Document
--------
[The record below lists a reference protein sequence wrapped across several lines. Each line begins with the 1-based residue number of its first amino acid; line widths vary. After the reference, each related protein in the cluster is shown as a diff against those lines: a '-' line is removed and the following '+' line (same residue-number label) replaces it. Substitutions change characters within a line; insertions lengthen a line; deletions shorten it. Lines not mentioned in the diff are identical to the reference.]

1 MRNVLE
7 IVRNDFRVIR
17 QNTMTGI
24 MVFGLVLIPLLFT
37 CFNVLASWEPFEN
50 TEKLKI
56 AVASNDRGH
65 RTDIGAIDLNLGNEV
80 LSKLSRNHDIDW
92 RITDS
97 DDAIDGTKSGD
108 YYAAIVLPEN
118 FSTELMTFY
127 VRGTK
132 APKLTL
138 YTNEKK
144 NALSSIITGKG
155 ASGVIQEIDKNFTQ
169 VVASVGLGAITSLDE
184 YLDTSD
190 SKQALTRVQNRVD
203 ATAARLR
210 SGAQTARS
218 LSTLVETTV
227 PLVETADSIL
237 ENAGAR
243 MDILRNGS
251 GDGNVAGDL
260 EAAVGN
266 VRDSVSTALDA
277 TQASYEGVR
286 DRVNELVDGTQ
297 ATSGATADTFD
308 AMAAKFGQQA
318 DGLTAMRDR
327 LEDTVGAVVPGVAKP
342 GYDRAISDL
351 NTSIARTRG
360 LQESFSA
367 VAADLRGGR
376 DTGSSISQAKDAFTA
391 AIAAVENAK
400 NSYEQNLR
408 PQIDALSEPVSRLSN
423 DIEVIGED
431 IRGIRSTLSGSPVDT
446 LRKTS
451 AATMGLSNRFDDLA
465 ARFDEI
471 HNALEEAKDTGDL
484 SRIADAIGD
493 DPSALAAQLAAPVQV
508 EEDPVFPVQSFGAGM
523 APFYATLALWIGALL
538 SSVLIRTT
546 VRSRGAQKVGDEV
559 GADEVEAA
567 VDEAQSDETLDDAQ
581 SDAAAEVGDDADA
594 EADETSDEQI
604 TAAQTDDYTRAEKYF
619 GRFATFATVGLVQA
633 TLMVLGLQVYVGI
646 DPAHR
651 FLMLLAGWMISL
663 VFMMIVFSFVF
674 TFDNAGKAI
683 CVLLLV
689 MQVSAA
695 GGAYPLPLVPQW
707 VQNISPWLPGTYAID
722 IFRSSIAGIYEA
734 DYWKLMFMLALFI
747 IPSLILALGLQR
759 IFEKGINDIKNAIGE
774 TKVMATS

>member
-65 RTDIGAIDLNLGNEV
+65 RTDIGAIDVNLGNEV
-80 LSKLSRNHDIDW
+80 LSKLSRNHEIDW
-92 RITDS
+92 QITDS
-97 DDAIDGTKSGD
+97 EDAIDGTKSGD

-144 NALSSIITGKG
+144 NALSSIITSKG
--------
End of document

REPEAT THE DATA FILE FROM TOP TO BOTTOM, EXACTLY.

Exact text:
[The record below lists a reference protein sequence wrapped across several lines. Each line begins with the 1-based residue number of its first amino acid; line widths vary. After the reference, each related protein in the cluster is shown as a diff against those lines: a '-' line is removed and the following '+' line (same residue-number label) replaces it. Substitutions change characters within a line; insertions lengthen a line; deletions shorten it. Lines not mentioned in the diff are identical to the reference.]

1 MRNVLE
7 IVRNDFRVIR
17 QNTMTGI
24 MVFGLVLIPLLFT
37 CFNVLASWEPFEN
50 TEKLKI
56 AVASNDRGH
65 RTDIGAIDLNLGNEV
80 LSKLSRNHDIDW
92 RITDS
97 DDAIDGTKSGD
108 YYAAIVLPEN
118 FSTELMTFY
127 VRGTK
132 APKLTL
138 YTNEKK
144 NALSSIITGKG
155 ASGVIQEIDKNFTQ
169 VVASVGLGAITSLDE
184 YLDTSD
190 SKQALTRVQNRVD
203 ATAARLR
210 SGAQTARS
218 LSTLVETTV
227 PLVETADSIL
237 ENAGAR
243 MDILRNGS
251 GDGNVAGDL
260 EAAVGN
266 VRDSVSTALDA
277 TQASYEGVR
286 DRVNELVDGTQ
297 ATSGATADTFD
308 AMAAKFGQQA
318 DGLTAMRDR
327 LEDTVGAVVPGVAKP
342 GYDRAISDL
351 NTSIARTRG
360 LQESFSA
367 VAADLRGGR
376 DTGSSISQAKDAFTA
391 AIAAVENAK
400 NSYEQNLR
408 PQIDALSEPVSRLSN
423 DIEVIGED
431 IRGIRSTLSGSPVDT
446 LRKTS
451 AATMGLSNRFDDLA
465 ARFDEI
471 HNALEEAKDTGDL
484 SRIADAIGD
493 DPSALAAQLAAPVQV
508 EEDPVFPVQSFGAGM
523 APFYATLALWIGALL
538 SSVLIRTT
546 VRSRGAQKVGDEV
559 GADEVEAA
567 VDEAQSDETLDDAQ
581 SDAAAEVGDDADA
594 EADETSDEQI
604 TAAQTDDYTRAEKYF
619 GRFATFATVGLVQA
633 TLMVLGLQVYVGI
646 DPAHR
651 FLMLLAGWMISL
663 VFMMIVFSFVF
674 TFDNAGKAI
683 CVLLLV
689 MQVSAA
695 GGAYPLPLVPQW
707 VQNISPWLPGTYAID
722 IFRSSIAGIYEA
734 DYWKLMFMLALFI
747 IPSLILALGLQR
759 IFEKGINDIKNAIGE
774 TKVMATS

>member
-65 RTDIGAIDLNLGNEV
+65 RTDIGAIDVNLGNEV
-80 LSKLSRNHDIDW
+80 LSKLSRNHEIDW
-92 RITDS
+92 QITDS
-97 DDAIDGTKSGD
+97 EDAIDGTKSGD

-144 NALSSIITGKG
+144 NALSSIITSKG